FF #1

FF #1

A-

Fantastic Four? First Family? Future Foundation? All of these seem applicable in FF, the highly anticipated new series from Marvel, writer Jonathan Hickman and artist Steve Epting. A lot has been made about the fresh start for this group of heroes in the aftermath of the death of the Human Torch, and there’s certainly a lot about this book that feel fresh: new costumes, a new outlook on their mission and a surprising new member… and no, I’m not talking about Spider-Man.

Following the death of Johnny Storm, the Fantastic Four team refocuses their efforts on the future with the aid of the previously assembled ‘Future Foundation’—the group of genius children Reed Richards had assembled in his endeavour to solve everything. We also see the invitation extended to Peter Parker for Spider-Man to take the Human Torch’s place on the team. And another new face in the mix—well, not exactly new to anyone who’d read Hickman’s wonderful S.H.I.E.L.D. series—is the father of Reed Richards, Nathaniel, who is recently returned from his journeys through the timestream and definitely up to something with his granddaughter Valeria Richards.

And if all of that wasn’t enough, members of A.I.M. show up, plotting something big which gives our core team of heroes a chance to jump into action together for the first time. And this is good, as the Thing still blames himself for the death of Johnny and is eager for some action to take his mind off of the loss.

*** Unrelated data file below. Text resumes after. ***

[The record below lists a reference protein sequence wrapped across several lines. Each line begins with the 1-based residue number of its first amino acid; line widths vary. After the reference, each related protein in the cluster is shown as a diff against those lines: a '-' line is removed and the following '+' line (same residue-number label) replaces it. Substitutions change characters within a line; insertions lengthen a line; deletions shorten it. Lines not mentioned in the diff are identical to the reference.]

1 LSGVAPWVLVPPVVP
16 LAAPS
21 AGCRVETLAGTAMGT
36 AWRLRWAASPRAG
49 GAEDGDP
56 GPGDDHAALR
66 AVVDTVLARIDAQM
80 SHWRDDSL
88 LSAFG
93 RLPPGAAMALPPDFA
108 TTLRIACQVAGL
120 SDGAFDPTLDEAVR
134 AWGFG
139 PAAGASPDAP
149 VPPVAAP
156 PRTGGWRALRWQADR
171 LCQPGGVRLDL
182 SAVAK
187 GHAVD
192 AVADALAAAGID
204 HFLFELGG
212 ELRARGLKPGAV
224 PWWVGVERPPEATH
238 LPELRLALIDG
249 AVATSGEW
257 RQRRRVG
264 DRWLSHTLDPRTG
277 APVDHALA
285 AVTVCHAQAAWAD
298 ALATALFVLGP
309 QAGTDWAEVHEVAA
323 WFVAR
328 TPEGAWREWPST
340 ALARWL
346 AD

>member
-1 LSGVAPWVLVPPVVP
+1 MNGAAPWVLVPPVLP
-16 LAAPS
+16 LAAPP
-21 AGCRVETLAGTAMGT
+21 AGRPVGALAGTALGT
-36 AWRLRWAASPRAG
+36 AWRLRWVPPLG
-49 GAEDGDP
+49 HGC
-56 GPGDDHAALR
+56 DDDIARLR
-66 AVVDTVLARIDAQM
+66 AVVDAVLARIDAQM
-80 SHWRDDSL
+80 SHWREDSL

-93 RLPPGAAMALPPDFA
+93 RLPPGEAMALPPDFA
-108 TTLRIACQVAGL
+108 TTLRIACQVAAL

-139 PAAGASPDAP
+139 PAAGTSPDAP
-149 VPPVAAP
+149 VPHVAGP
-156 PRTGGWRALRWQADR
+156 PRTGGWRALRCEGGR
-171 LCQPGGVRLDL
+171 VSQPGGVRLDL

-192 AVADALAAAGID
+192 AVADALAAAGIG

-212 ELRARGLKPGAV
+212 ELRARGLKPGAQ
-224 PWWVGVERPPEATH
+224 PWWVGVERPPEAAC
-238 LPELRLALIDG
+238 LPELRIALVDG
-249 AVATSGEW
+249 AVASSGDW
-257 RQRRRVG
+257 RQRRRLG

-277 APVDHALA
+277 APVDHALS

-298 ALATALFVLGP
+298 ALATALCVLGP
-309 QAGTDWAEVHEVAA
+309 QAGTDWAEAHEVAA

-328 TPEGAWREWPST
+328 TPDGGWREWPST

Hickman uses the new addition of Spider-Man to this family as conduit for new readers to get a rundown of what’s been happening inside the Baxter Building, as Parker gets shown the ropes new readers get filled in on some of the important details from Hickman’s run on Fantastic Four. In a lot of ways this issue feels like a fresh start for the Richards family and co., but several plot-points from the previous series still hang heavy over this new title, so much so in fact that I wonder just how easy it will be for new readers to be able to jump into what looks to be a very promising and entertaining series.

And as Spider-Man seems to be a perfect fit on this new title—a great hero as well as a genius—so does Steve Epting’s art fit right in with the story Jonathan Hickman is telling. Paul Mounts is no slouch either as his colors add a great sense of tone and depth to the interiors. All this and I haven’t even gotten to the great revelation on the last page… well, I’m not going to spoil that for you. But I will say, it’s quite intriguing.

tags: fantastic four, ff, jonathan hickman, spider-man, steve epting

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